Tricia forgot a fact that many of the applications may have been downloaded via Wifi or broadband through PC which does not use AT&T's wireless network.

  6. Tricia

    I just wanted to respond to people questioning whether AT&T should have seen this sharp adoption curve coming and should have planned accordingly.

    Here's some numbers to put it in perspective. Within the past year alone, iPhone users have downloaded 1.5 billion applications, which is a jaw-dropping number that has universally impressed analysts and developers. While these are global figures, we can assume a big chunk is occurring over the AT&T network.

    To put the 1.5 billion into perspective, you can calculate it out: If apps are on average 2 megabytes each that means Apple have pushed over roughly 3,000 petabytes of data. That does not take into consideration anything else — like using the apps, browsing the web or making phone calls.

    This doesn't excuse a bad network, it just puts the bad network into perspective of how fast the industry has moved in the past year or two — and particularly for AT&T.

  7. @jamie – agreed. it's not right. and it's frustrating. i was just commenting on the "AT&T was surprised that they had lots of data traffic once they had data enabled phones" remarks.

    @jordan – i believe it's pretty clear that this is an opinion piece. labeling not required.

    peter
    ScribeMedia.org

  8. Jamie Poitra

    @ed – I believe Apple did offer the iPhone to Verizon. Verizon's CEO is on record as having turned down the offer. I suspect because they were unwilling to give Apple the freedom they wanted so they went to AT&T who apparently was willing.

    @peter – Maybe that's what AT&T was thinking but that doesn't make it right! :)

  9. Wow, I don't know what else to say. Just wow. People love the iPhone because it came from Apple, a company with an incredible track record in the last 10 years. Remember the iPod?

    And, Tricia, come-on, if it wasn't for ATT we would still be downloading Star Trek wallpapers and using a RAZR? Really? Aren't most subscribers doing that on ATT? And, wasn't it ATT who had the Motorola RAZR as an exclusive before the other carriers. And, doesn't ATT still operate a walled garden? And, isn't that walled garden a horrible mess?

    Wow, Tricia, I am constantly amazed by how poor your research and journalistic skills are. At least, this time you didn't simply report on some other report. So, bravo for showing us how inept your logic really is.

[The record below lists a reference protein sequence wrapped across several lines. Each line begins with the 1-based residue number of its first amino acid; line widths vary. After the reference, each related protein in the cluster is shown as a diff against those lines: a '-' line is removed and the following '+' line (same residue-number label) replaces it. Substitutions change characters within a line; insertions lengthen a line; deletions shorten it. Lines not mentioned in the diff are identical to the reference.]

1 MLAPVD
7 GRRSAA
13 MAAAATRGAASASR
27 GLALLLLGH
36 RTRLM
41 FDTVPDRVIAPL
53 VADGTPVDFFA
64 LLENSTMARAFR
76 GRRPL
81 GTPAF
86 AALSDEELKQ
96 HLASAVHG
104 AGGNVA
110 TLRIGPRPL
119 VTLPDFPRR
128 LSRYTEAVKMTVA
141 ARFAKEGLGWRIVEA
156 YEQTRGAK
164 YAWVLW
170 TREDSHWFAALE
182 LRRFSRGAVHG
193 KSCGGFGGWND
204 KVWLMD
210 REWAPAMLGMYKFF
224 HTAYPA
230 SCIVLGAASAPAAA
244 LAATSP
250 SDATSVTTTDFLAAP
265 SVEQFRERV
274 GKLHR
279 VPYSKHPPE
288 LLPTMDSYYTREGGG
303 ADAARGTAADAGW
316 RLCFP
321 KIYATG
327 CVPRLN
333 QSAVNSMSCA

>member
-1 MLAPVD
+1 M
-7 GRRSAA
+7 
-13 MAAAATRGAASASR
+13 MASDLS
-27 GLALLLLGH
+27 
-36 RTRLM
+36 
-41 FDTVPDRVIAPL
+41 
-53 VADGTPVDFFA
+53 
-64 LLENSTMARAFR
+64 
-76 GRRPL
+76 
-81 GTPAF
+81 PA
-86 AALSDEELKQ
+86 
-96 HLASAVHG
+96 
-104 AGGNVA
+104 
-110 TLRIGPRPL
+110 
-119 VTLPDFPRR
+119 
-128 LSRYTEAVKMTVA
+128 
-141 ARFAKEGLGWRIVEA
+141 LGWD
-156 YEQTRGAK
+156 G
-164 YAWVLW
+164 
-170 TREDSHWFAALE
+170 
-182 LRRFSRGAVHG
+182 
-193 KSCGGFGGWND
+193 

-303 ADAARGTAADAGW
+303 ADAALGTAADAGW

10. Jordan

    Tricia –

    1 – AT&T's inability to get the basics of connecting and keeping phone calls from dropping is inexcusable in this day and age. Not "buts."

    2 – I have often wondered if someone should be pulling together a class action lawsuit against AT&T for its poor network, high rates and misleading advertising claims (AT&T ads state that it has the fastest 3G network, but makes no mention of its limited availability and poor reliability).

    3 – What you have written is not a news article. It's an opinion piece and should be labeled as such.

    – jordan

  11. peter cervieri

    i would say it differently. i bet AT&T predicted the increased traffic on their network. but why incur the infrastructure upgrade costs before generating revenues from the data traffic. i'm on the AT&T network with my iphone. i'm frustrated that the basics (such as making a phone call) don't work. but am i switching any time soon? no. multiply me by a few million people and AT&T has the customer base to now spend the money to upgrade their network.

    peter
    ScribeMedia.org

  12. ed dunn

    Let's not re-write history and have selective amnesia…

    Any telephone carrier such as Verizon or Sprint would have clamored over the iPhone deal, AT&T just had nothing more than a higher bid to prevent their competitors from getting the deal.

    AT&T had one of the most locked down phones in the industry. No way to get ringtones or even wallpaper without buying an unlocked phone off eBay. They were in the forefront with Verizon to nickel and dime their customers for any sort of customization.

    And please do not ask me to thank the extra surcharges AT&T hit the customer with such as the visual voicemail as if that is not a commodity item.

    The only ones who get credit is Apple for structuring this exclusive deal and making demands for AT&T to cave in to. AT&T deserve no credit at all…

  13. mocoholic

    I think people are unduly harsh on AT&T. Seriously, who could have predicted the data consumption by iPhone users? When you think back to how much was consumed just two years ago, its a phenomenal increase that a lot of people simply take for granted. People talk now as if the iPhone was always going to be a slam-dunk, but there was a lot of uncertainty when it first came out.

  14. Jamie Poitra

    Well, I've been with AT&T so long I actually had AT&T at first then the wireless branch got purchased by Cingular which then got purchased back by AT&T. So I've been through the gamut.

    I never really had major call dropping issues until a few months after I got my iPhone 3G.

    I think the issues are in large part because the added traffic of the 3G iPhone is more than AT&T's 3G network is able to handle and so the entire 3G experience has slowly gotten worse and worse.

  15. Tameka Kee

    I have to agree. I have AT&T, and don't even have an iPhone, and I can't stand the network quality.

    Would be interesting to see if people complained as much about the network before the iPhone … or before the Cingular merger.

  16. Jamie Poitra

    True. It took some gumption for AT&T to be willing to let Apple have their go of it THEIR way. But its not much an excuse for not doing their jobs and looking forward enough to prepare for increased data traffic when launching a phone that is basically all about data.

    And that they can't seem to keep the voice side of it working either is becoming a not always funny joke.